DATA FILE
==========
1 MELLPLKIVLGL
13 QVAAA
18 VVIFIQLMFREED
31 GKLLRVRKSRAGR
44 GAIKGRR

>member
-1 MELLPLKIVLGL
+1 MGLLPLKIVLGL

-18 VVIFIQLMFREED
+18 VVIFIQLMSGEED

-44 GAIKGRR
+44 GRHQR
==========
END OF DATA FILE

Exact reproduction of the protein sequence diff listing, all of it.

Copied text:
1 MELLPLKIVLGL
13 QVAAA
18 VVIFIQLMFREED
31 GKLLRVRKSRAGR
44 GAIKGRR

>member
-1 MELLPLKIVLGL
+1 MGLLPLKIVLGL

-18 VVIFIQLMFREED
+18 VVIFIQLMSGEED

-44 GAIKGRR
+44 GRHQR